These are reviews originally posted to Amazon as customer reviews. They're intended for entertainment and informational purposes only. (Apologies for any typos, bad grammar, or offensive language.) This isn't sponsored by Amazon or represent them in any way, although they do have a very nice site and I recommend checking it out for your next book purchase. Feel free to comment on the books if you've read them or tell me how much my reviews suck or whatever.
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Thursday, October 2, 2008

How to Be Good

How to Be Good
by Nick Hornby
(3/5 stars)

In all honesty I didn't really want to read this book. I was looking for one of Hornby's better known books like "High Fidelity" or "About A Boy" that were made into Hollywood movies. Though I don't like the movie version of "High Fidelity" and I've never seen "About a Boy"--but the soundtrack is good. Anyway, the library only had "How to Be Good" so that's what I got.

I've said it before, but it bears repeating that a bad sign for a book is if you can put it down for days--or even weeks--and have no interest in picking it up. In this case I was separated from the book for three days and didn't miss it in the slightest. That's not to say it's a bad book, because it isn't, it's simply not a great book. It is simply "Good."

The story is about Katie Carr, a doctor (or GP in the British parlance) in the English suburb of Holloway. Katie's husband David writes a newspaper column "The Angriest Man in Holloway" where he rails against evil things like old ladies on buses. They have a ten-year-old son named Tom and an eight-year-old daughter named Molly. In all, the standard middle-class family. But all is not well. Katie is having an affair and toying with the idea of leaving David.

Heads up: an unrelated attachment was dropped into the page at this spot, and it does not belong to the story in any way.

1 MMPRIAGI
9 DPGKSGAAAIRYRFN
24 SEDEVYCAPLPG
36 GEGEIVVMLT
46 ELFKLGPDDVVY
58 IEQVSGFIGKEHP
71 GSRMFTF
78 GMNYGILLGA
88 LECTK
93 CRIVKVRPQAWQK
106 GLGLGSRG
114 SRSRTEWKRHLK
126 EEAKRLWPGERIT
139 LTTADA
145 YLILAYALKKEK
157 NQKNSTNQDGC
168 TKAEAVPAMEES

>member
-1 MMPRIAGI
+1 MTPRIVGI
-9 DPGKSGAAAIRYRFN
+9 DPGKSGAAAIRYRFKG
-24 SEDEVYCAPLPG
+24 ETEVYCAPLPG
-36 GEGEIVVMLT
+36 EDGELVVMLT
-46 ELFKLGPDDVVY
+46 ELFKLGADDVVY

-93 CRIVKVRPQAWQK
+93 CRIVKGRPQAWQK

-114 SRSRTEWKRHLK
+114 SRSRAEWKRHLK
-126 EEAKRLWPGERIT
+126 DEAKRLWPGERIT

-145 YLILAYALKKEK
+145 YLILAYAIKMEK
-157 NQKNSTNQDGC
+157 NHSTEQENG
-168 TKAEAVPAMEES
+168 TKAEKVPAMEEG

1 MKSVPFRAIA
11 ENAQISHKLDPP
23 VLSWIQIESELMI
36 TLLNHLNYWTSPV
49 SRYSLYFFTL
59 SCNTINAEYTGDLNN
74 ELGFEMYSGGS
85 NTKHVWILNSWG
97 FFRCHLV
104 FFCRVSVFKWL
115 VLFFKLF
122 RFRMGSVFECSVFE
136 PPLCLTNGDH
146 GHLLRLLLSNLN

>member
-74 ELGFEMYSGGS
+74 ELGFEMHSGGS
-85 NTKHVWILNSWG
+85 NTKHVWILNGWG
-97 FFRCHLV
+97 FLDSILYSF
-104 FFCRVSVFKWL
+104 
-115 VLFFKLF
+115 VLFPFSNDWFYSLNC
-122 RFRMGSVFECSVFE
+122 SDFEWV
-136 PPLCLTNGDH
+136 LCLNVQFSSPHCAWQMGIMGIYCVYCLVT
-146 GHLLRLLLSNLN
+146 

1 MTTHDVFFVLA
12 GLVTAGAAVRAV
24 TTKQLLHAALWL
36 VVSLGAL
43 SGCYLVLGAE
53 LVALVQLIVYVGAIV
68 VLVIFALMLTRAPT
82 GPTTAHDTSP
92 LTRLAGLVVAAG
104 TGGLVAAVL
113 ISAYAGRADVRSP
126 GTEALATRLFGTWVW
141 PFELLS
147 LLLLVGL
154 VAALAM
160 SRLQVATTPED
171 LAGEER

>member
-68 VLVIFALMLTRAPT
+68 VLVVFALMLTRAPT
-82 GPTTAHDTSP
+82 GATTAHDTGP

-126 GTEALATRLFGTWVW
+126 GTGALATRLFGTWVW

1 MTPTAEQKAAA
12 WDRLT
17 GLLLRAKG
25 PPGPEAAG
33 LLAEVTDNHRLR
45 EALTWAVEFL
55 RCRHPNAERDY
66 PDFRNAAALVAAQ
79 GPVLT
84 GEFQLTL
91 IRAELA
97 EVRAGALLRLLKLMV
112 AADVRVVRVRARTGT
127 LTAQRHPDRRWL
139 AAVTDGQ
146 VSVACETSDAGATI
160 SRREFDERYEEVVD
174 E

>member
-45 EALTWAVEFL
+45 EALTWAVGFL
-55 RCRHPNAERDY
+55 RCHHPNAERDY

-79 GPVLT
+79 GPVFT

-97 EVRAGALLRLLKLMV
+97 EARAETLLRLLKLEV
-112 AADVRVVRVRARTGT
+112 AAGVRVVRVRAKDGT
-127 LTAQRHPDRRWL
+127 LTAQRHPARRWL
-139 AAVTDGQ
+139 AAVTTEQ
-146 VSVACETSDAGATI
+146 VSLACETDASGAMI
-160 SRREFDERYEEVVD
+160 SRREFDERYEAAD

Everything changes when David goes to see a faith healer named DJ GoodNews about his ailing back. GoodNews cures far more than that. David has a sort of epiphany and becomes a caring, sensitive man, seemingly the perfect husband. So why isn't Katie happy? Because he's too good, what with his taking in the homeless and giving away possessions and so forth. But can David really save the world? And does Katie want him to?

What's good about "Good" is that unlike other existential books, it doesn't take the ultimate cop out of saying the journey or the question is more important than the answer. Not that it provides much in the way of answers either, because let's face it, if anyone could really tell you the meaning of life they wouldn't be wasting their time writing novels.

The novel is humorous, but mostly in that dry, British way that American readers might not find especially uproarious. At the same time the plight of the Carr family as they battle their liberal guilt raises serious issues that are true for most every suburbanite. Because really, what is being "good" in this materialistic Western society? Is it making a few charitable donations at Christmastime or do you have to go to extremes like David? In which case, how can you keep sane?

Still, as I said earlier, this wasn't a particularly compelling novel for me. The writing was sound and the story entertaining enough, but it's not exactly a page-turner either. I suppose other readers may have a different reaction, but I'd say this is a book you don't desperately need to read. It's just not good enough.

That is all.

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